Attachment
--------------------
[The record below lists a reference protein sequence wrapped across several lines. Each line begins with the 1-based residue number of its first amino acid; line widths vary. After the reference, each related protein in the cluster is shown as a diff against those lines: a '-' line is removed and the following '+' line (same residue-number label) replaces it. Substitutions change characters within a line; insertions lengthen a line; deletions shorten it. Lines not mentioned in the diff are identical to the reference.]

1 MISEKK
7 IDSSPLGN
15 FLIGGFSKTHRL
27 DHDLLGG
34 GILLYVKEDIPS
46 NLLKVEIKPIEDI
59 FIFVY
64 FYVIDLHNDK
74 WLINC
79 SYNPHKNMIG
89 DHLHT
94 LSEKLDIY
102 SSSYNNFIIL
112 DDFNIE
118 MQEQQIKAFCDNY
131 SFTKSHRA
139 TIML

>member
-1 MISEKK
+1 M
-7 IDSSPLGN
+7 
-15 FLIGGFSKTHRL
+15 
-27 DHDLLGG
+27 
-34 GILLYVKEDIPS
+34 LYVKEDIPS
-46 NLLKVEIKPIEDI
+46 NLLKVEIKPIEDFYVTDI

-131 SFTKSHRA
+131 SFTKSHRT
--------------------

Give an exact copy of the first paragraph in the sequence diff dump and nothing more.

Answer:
[The record below lists a reference protein sequence wrapped across several lines. Each line begins with the 1-based residue number of its first amino acid; line widths vary. After the reference, each related protein in the cluster is shown as a diff against those lines: a '-' line is removed and the following '+' line (same residue-number label) replaces it. Substitutions change characters within a line; insertions lengthen a line; deletions shorten it. Lines not mentioned in the diff are identical to the reference.]